I have to wonder how much lawyers are at fault for misleading publishers that these things are a good idea? These maybe be attempts for the lawyer to look clever and like they are doing something to earn their money.
I remember when my husband, a friend and I were considering buying a business. The business owner’s lawyer wrote up a ridiculous contract that was set to screw us six ways from Sunday including, saying that we would have to pay all future payments to pay off a work van that still had money owing on it, but that HE (the old owner) would own the van- just ridiculous stuff.
We met this lawyer, who had a permanant smirk on her face, she thought she was so clever. But what was the result for her client?
We did not buy the business. Her client got no sale. He was never able to sell his business and died without selling it.
So publishers…. many of.your lawyers suck. You listen to them telling you to screw over authors….you will lose. Authors are not stupid.
I ran into a situation last year where a publisher’s lawyer ruined an opportunity for myself, the publisher, and the reader … for no reason whatsoever except that they needed to lawyer up and prove they were needed.
Always encouraging to read about authors who find themselves come out on this side of the debate.
It just occurred to me that you have written so much about the process of self-publishing, maybe you could consider making some kind of FAQ on your site with a list of your favorite posts about the subjects? Basically a simple guide or overview to self publishing. Maybe I’ll give it a go when I have a chunk of spare time, but I guess you know better than anyone what you’ve written :)
I’ve been meaning to do this for quite some time. You may have given me the kick in the pants that I needed.
Just read Brenna’s account. that’s pretty amazing. She has guts, like “Fake Sign Language Interpreter at Mandela’s Funeral” guts.
I have a question for you though Hugh – if an author doesn’t care too much about a noncompete clause, would that be a swing factor? For example, I’m a pretty slow writer. I haven’t published a book in more than 2 years because I had to trash an entire manuscript I finished a year ago and start all over with a new book that (I hope) is much better (and is just about finished). A sequel i have planned will probably take a year to write. And so a quick release schedule isn’t all that important to me either.
Beyond the general “it’s great that we can all publish” mentality, what other specific factors would you say an author should look at in making a decision like Brenna made (which I’ll tell you right now – I wouldn’t have done it.)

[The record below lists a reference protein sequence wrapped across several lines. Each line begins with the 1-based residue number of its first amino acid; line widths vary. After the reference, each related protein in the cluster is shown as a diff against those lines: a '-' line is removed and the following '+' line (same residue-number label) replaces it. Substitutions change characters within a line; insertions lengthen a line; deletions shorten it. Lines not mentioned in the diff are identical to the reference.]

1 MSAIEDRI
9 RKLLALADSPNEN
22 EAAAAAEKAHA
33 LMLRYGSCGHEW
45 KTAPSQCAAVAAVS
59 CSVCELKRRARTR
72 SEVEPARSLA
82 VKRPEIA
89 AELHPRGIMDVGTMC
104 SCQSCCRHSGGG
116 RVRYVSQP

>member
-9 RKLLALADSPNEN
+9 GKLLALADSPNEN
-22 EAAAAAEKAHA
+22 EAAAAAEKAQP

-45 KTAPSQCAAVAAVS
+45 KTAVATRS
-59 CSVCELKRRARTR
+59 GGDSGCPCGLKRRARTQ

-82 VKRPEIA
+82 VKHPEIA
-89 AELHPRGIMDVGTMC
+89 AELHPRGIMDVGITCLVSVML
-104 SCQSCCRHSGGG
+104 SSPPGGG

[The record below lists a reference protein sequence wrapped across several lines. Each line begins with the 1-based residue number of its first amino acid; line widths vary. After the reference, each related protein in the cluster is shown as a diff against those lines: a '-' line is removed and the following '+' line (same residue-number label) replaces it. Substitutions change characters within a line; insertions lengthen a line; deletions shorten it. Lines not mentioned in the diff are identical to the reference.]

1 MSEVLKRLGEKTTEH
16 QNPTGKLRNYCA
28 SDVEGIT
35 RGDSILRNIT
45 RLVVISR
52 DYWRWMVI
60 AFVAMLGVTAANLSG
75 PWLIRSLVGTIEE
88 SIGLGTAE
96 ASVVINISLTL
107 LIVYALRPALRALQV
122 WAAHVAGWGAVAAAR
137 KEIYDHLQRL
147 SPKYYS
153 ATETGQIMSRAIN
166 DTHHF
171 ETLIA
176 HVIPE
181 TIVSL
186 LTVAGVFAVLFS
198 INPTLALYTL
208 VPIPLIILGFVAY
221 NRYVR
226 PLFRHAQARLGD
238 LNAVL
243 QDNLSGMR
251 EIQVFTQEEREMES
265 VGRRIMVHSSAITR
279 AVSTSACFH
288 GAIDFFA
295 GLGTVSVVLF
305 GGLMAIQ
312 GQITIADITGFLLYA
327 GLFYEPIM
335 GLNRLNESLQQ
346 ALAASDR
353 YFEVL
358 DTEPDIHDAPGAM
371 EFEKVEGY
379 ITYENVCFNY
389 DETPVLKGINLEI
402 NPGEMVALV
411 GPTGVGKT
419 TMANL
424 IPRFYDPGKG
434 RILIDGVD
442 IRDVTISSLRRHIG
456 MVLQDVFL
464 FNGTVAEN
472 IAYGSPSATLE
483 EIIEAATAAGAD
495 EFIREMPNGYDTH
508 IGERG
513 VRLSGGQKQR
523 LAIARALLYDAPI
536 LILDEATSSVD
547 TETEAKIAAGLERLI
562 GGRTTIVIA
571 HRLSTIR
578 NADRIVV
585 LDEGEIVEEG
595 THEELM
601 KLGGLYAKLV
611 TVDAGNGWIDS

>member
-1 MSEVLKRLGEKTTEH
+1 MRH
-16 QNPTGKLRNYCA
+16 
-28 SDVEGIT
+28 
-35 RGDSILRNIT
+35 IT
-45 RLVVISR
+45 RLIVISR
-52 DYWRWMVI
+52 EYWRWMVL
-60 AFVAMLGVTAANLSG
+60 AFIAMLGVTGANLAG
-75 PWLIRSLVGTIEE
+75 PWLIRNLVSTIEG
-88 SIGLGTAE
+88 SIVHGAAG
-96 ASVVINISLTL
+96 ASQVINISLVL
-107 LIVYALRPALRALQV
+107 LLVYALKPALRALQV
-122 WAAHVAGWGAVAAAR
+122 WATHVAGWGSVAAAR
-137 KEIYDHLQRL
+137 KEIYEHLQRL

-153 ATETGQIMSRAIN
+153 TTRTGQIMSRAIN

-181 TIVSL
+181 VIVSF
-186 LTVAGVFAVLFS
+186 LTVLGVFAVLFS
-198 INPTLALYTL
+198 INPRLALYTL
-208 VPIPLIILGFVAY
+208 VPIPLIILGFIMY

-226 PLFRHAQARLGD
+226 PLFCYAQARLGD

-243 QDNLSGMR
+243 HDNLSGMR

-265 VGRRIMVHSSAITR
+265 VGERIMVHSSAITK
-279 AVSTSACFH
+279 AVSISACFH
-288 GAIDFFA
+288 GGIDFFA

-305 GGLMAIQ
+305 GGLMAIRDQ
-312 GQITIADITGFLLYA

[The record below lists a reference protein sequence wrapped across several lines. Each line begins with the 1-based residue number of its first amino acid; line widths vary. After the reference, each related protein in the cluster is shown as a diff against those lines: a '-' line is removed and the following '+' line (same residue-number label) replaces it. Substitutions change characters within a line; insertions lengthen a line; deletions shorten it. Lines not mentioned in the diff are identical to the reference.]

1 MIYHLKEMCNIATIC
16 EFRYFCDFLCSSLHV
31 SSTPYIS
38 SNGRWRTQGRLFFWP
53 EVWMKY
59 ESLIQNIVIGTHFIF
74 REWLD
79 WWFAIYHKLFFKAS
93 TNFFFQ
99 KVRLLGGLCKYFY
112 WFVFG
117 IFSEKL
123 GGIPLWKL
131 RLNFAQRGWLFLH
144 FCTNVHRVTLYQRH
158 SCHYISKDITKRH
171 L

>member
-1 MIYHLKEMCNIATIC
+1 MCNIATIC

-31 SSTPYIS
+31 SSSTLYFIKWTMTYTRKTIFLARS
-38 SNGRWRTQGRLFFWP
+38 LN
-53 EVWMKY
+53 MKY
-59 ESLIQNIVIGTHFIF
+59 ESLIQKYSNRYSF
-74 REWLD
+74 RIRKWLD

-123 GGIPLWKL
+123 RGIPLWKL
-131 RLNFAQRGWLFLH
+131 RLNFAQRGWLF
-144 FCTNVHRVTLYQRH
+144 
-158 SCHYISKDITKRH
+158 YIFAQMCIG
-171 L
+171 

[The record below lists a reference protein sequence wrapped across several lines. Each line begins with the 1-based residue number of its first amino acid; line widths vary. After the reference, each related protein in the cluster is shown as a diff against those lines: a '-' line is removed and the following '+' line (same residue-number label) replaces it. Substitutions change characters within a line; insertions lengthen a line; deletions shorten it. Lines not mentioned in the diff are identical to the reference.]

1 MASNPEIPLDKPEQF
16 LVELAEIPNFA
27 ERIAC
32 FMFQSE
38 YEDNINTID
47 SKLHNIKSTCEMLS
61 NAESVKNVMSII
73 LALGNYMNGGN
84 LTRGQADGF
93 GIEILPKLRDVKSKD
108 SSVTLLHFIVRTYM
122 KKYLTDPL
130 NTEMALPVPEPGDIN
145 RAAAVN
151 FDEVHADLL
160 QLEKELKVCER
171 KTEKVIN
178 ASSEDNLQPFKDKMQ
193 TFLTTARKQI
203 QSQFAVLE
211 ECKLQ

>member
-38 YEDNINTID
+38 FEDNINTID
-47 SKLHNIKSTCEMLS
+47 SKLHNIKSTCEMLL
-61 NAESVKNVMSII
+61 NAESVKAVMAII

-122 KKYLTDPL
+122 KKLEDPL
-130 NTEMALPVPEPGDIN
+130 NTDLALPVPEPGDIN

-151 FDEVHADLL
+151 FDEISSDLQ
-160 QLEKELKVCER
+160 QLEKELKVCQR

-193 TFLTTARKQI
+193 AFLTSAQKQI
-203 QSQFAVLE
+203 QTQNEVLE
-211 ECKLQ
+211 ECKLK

I think it’s less of an issue for slower authors. But there’s also what I feel is a shared responsibility. These clauses help no one. They’re born of fear and distrust. It’s publishers being pricks just for the hell of it. So even if it doesn’t impact you, it makes it easier to pass that clause along to the next person.
If we had a REAL writers’ guild (instead of a group that seems intent on fighting for the rights of publishers and bookstores), our president would demand that no author sign a contract with a non-compete clause until they were banished and dead for good. Since we don’t have that, it’s up to us.
Other things I would fight for: Finite terms of license. Books are available forever, which is a new development. That demands a change in contracts. Publishers aren’t going to promote books forever and bookstores aren’t going to stock them forever. Take the rights for 5 years and then return them. Another thing our hypothetical president should fight for. (Instead, Scott Turow fights against Amazon, which has done more for readers and authors than any other entity in modern times).
I love AT ANY PRICE and I love the story behind the book. As an author, this just makes me happy. When Brenna explained the reasons she turned the contract down, I absolutely agreed that she did the right thing. Now all I want is to see this book do really really well. She deserves it.
I was one of The Indie Voice authors Brenna came to for advice. Ultimately, besides going back and forth over an extensive pro and con list, the decision for any author should be to listen to his or her intuition, then have the courage to follow it. I’m so very proud of Brenna for being brave enough to take the more difficult path. How awesome that she’s already reaping the rewards of that choice (which isn’t always the case.) May this be the beginning of a stellar career!
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Wow, just read Brenna’s Blog Post about her deal rejection. Great info. Best of luck to her. I will read her stuff. Reading Wool now. Sorry been deep in Children’s Lit. for quite awhile. Have a messy first draft of man adult novel, that I hope to finish-so getting back into that reading world!